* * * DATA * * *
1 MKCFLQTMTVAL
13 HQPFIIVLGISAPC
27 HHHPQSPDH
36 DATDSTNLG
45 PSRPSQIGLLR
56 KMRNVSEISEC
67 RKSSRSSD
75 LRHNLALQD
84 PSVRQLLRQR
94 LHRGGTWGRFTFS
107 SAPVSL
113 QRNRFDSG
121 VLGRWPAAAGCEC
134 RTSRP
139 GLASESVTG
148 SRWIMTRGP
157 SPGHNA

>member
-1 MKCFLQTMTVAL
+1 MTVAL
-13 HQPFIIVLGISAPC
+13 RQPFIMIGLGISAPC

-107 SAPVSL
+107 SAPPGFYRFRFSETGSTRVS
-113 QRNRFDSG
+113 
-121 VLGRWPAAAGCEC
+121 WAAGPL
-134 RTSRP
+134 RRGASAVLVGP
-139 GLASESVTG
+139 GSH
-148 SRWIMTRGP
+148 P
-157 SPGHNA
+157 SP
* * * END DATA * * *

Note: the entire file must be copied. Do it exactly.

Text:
1 MKCFLQTMTVAL
13 HQPFIIVLGISAPC
27 HHHPQSPDH
36 DATDSTNLG
45 PSRPSQIGLLR
56 KMRNVSEISEC
67 RKSSRSSD
75 LRHNLALQD
84 PSVRQLLRQR
94 LHRGGTWGRFTFS
107 SAPVSL
113 QRNRFDSG
121 VLGRWPAAAGCEC
134 RTSRP
139 GLASESVTG
148 SRWIMTRGP
157 SPGHNA

>member
-1 MKCFLQTMTVAL
+1 MTVAL
-13 HQPFIIVLGISAPC
+13 RQPFIMIGLGISAPC

-107 SAPVSL
+107 SAPPGFYRFRFSETGSTRVS
-113 QRNRFDSG
+113 
-121 VLGRWPAAAGCEC
+121 WAAGPL
-134 RTSRP
+134 RRGASAVLVGP
-139 GLASESVTG
+139 GSH
-148 SRWIMTRGP
+148 P
-157 SPGHNA
+157 SP